The report was put out by the US Department of Agriculture (USDA) and offered a look at both domestic and international supply and exchange.
“January is always interesting for yield, because they’ve pretty much finalize yield,” said Mindy Mallory, assistant professor in the department of agricultural and consumer economics at the University of Illinois. “It’s not uncommon to see revisions between December and January.”
The report didn’t offer many surprises, she told Feed Navigator, but did offer updated export expectations for corn and soybeans.
“I was interested to see the export number for corn and soybeans since we exported almost half of our soybeans to China,” she said. “The USDA did lower the export number for corn and soybeans, but I don’t think that was a big surprise.”
Corn and soy
The area harvested for corn was somewhat increased, but per acre yield has been estimated down 0.9 bushels, said USDA officials. “Corn production for 2015/16 is estimated 53 million bushels lower, but remains the third largest crop on record at 13.6 billion,” they added.
Feed and residual use stayed the same, they said, but corn exports dropped by about 50m bushels based on competition from South America. The season average price has been decreased to a range of $3.30 to $3.90 a bushel.
“Stocks increased almost 17m bushels, and the ending stocks were already really high,” said Mallory. Although there was a decrease in yield and production that roughly equaled the reduction in corn exports, there was still a net increase in amount, she added.
At 1.8bn bushels, US corn ending stocks are the highest they have been since 2005/06, said USDA officials.
Mallory said she had also been watching for the final acres harvested for the soy report, after the spring flooding some states saw.
“A lot of farmers had to replant those acres,” she said. “And I think we see in those harvested acres, that it decreased a little bit, that not all of those acres were able to be replanted successfully.”
Soybean production was dropped by an estimated 51m bushels with reduced harvest area and yields, said officials. Exports were reduced by 25m bushels and ending stocks also decreased by 25m bushels.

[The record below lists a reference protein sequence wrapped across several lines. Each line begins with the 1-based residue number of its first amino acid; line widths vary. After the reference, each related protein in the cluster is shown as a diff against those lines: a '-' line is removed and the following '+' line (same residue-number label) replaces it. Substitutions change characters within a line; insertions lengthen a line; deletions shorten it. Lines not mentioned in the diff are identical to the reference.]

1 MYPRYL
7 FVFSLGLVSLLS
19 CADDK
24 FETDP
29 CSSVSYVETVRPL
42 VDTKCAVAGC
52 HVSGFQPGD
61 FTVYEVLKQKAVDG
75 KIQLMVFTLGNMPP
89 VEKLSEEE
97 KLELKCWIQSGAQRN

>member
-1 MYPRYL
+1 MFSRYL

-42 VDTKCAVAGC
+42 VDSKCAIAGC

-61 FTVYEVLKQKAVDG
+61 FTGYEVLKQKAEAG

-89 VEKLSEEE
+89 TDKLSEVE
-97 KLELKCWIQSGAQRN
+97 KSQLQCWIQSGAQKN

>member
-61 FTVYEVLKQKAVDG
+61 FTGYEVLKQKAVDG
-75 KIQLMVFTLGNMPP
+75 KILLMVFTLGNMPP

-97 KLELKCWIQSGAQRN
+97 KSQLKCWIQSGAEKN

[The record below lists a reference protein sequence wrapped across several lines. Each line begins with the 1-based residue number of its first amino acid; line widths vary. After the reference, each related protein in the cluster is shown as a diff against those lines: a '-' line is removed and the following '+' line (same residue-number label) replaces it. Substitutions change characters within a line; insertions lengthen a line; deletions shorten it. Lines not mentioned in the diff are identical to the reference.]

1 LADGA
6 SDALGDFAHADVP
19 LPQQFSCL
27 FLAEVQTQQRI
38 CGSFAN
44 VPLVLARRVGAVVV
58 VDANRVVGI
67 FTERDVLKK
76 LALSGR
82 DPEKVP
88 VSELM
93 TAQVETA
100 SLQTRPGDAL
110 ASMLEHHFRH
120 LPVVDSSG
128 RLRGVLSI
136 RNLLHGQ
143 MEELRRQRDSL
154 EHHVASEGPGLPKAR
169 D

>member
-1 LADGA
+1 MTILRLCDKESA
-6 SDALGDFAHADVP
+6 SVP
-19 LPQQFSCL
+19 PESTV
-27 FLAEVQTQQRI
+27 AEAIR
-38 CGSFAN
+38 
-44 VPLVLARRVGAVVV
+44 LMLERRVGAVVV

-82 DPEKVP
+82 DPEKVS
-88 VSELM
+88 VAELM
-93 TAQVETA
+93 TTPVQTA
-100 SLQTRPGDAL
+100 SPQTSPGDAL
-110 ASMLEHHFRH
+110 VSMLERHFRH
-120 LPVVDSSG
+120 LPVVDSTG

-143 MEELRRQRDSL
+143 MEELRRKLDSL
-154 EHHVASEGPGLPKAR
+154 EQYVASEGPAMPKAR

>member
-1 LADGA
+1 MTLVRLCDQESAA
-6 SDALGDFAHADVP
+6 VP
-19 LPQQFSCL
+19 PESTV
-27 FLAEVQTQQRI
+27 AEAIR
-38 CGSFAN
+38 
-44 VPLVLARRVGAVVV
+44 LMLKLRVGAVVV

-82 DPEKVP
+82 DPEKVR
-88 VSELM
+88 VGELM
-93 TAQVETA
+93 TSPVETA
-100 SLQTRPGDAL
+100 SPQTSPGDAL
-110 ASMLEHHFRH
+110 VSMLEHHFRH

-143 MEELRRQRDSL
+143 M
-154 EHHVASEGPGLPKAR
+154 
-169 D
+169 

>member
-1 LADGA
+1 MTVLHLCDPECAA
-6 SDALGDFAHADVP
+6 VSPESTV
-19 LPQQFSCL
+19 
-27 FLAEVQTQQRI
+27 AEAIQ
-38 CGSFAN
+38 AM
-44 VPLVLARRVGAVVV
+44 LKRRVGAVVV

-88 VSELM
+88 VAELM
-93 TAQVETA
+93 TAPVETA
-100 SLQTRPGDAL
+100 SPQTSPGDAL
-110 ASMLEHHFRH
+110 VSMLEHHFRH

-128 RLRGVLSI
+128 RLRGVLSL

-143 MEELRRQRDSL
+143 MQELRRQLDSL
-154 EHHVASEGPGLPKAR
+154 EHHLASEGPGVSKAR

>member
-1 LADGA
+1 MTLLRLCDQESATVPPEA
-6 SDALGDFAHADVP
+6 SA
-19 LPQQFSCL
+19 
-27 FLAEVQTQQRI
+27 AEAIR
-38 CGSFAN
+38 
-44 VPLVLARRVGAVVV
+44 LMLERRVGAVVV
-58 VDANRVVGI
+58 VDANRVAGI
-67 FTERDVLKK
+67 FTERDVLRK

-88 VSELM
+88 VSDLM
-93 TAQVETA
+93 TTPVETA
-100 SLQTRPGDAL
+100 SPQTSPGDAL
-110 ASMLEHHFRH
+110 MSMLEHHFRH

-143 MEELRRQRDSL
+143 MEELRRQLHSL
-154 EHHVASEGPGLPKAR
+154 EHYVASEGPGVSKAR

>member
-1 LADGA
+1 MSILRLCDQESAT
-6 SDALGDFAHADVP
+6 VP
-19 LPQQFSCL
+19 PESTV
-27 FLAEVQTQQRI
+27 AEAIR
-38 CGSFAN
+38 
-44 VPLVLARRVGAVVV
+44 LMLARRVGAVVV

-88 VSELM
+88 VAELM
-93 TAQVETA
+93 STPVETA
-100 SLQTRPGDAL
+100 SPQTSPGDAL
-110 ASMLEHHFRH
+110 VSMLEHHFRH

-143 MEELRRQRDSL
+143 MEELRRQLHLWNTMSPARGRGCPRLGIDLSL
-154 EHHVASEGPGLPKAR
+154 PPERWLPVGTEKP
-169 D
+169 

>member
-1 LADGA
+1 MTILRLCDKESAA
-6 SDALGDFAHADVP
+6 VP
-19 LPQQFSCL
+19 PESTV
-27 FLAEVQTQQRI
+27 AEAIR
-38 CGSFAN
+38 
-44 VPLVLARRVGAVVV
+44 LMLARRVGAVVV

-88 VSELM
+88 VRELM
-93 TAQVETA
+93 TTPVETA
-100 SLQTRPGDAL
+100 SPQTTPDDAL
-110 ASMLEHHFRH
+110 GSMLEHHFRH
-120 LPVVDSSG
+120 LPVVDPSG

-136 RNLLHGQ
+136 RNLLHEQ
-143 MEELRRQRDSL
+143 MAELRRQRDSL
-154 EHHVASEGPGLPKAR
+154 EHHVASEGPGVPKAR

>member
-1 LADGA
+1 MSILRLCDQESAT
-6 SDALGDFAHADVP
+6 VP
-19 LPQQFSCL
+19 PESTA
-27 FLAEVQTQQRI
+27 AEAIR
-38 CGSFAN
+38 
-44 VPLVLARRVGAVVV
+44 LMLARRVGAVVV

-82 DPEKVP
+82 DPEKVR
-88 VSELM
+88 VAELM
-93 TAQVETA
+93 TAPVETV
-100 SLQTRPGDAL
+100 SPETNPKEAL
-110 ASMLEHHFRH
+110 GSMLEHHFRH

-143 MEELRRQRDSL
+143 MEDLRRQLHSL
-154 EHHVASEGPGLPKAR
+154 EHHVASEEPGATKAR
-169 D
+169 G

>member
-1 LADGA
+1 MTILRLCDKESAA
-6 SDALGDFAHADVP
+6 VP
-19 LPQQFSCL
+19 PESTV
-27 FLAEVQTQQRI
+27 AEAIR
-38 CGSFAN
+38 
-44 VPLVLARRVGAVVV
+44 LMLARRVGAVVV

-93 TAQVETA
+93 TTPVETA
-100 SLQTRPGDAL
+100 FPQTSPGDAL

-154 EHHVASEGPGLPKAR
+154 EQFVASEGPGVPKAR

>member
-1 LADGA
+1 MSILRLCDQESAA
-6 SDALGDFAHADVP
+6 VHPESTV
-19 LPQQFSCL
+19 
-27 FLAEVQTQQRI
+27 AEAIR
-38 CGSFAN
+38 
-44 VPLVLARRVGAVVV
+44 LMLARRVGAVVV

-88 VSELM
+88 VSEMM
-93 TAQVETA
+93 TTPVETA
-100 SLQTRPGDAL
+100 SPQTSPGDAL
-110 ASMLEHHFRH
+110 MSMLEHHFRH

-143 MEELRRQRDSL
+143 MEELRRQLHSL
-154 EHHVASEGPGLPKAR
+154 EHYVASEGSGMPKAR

Crush rate remained constant, but meal production has slowed, they said. Meal exports have been reduced based on slow sales and continued competition from Argentina.
Prices dropped to a range of $8.05 to $9.55 a bushel and soybean meal saw a new range of $270 to $310 a short ton– a loss of $20 on both ends, they said.
Sorghum and wheat
Domestic imports of sorghum saw a slight boost and sorghum production was raised by about 3m bushels with more area harvested, said USDA officials.
Feed and residual use was lowered for wheat, said officials. The drop was about 30m bushels.
Overall US supplies for 2015/16 have been reduced by 6m bushels based on a slight drop in beginning stocks and a reduction of imports, they said.
However, ending stocks have been increased by about 30m bushels, they said. And, the season average farm price for 2015/16 has been narrowed by $0.10 to a range of $4.90 to $5.10 a bushel.
International feed crops
Global wheat supplies have been bumped by 1.2m tons stemming from larger beginning stocks and boosted production, said USDA officials. Ending stocks have been increased by 2.2m tons to a record 232m tons – 9% larger than the record stocks established last year.
Production increases have been seen from Russia, Pakistan and the EU, which somewhat offset drops from Uruguay and Brazil, they said.
Global coarse grain supplies are predicted to drop by about 6.8m tons based on reduced corn production in South Africa and the US, said officials.
However, several countries saw increases in coarse grain imports, including South Africa, Mexico and Peru, they said. China and Saudi Arabia decreased their corn imports.
“Corn exports are also raised for Argentina and Brazil for the 2014/15 (March 2015 through February 2016 local year) further reducing prospects for 2015/16 U.S. corn exports (September 2015 through August 2016),” they said.
Global corn ending stocks have dropped by 2.9m tons, but world corn ending stocks are still at a record at 208.9m tons, they said.
Globally, soybean production is expected to drop 1.1m tons to 319m tons, based on reduced crops in the US and South Africa, they said. Oilseed stocks are expected to be down by about 4.2m to 90.9m tons.